Negative health outcomes from exposure to environmental contaminants may be considerably greater than we currently care to think.

Environmental exposures that could potentially impact negatively on your health, include:

  • Asbestos – building, insulation & electrical products in houses pre 1990’s, insulation, imported building and insulation products
  • Persistent organic pollutants (POPs) – pesticides used in agriculture, golf courses, sporting grounds, homes etc., cleaning products, banned substances, such as polychloinated biphenyls (PCBs), that are still in the environment
  • Heavy metals – paints (lead), solvents, contaminated soils (lead near highways), mine sites, groundwater
  • Biotoxins – mould
  • Electromagnetic radiation – Mobile phone towers, wireless technology, electrical appliances, meter box, power lines, substations
  • Solar radiation
  • Bisphenyl A (BPA) – plastics
  • Pathogens – parasites, viruses, ticks etc.

Many products that have been banned for use are still polluting our environment today because of their persistence in the environment, as well as human tissue. PCBs previously used in electrical equipment and lead in soils near roads from the previous use of leaded petrol are two examples. Significant exposures can therefore still occur today from these two sources.

Unfortunately, trying to show cause and effect with many environmental exposures is difficult, because:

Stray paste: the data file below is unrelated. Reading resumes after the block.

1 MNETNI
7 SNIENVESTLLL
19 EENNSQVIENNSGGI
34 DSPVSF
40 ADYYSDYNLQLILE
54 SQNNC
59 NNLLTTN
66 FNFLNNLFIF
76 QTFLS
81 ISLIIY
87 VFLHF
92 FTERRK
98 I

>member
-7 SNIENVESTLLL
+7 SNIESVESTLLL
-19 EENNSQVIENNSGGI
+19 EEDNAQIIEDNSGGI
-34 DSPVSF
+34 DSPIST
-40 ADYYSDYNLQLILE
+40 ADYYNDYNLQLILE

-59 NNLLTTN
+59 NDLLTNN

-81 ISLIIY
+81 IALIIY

• Environmental contaminants are often invisible and symptoms following exposure may only begin to occur many years later.
  • There are often no tests to measure your exposure to environmental contaminants, and if there are, they can be expensive and unreliable.
  • There are ethical issues with carrying out research on people to assess health effects, so we have to use animal models which raises questions with some about the relevance to humans.
  • By far the majority of chemicals ever used on this planet have never been tested for their safety on humans or the environment.

Therefore, we adopt a precautionary approach and advise people to minimise exposure to potentially harmful environmental sources where there is sufficient evidence to suggest it could be harmful to human health, such as those listed above. Unfortunately, our government does the opposite and assumes products are safe until proven otherwise. Furthermore, we are still being exposed to substances on a daily basis that are known to be carcinogenic or possibly carcinogenic, as designated by the World Health Organisation. Economics seems to always trump health until the evidence, and/or public expectations, are so strong that politicians are forced to act. Asbestos is a good illustration of this with it’s ban on building products in Australia only occurring in 2003. This is long after the first recorded health impacts of asbestos in the medical literature way back in the early 1900’s. Asbestos is still being found in imported products today.

Regular fish consumption is a concern with regard to persistent organic pollutant and heavy metal exposure, especially for pregnant or breastfeeding women. We therefore urge women in this situation to seek advice on the current recommendations for fish consumption, preferably before becoming pregnant.

Currently the most effective method for identifying potential health effects from environmental sources is detailed diagnostic questioning. At Health Generation we can assist you to locate potential environmental contaminants in your life and practical ways to reduce exposures.

Learn how nutrition and lifestyle can also affect your health.

 

Your genetics load the gun, your environment pulls the trigger” – Dr Francis Collins

 

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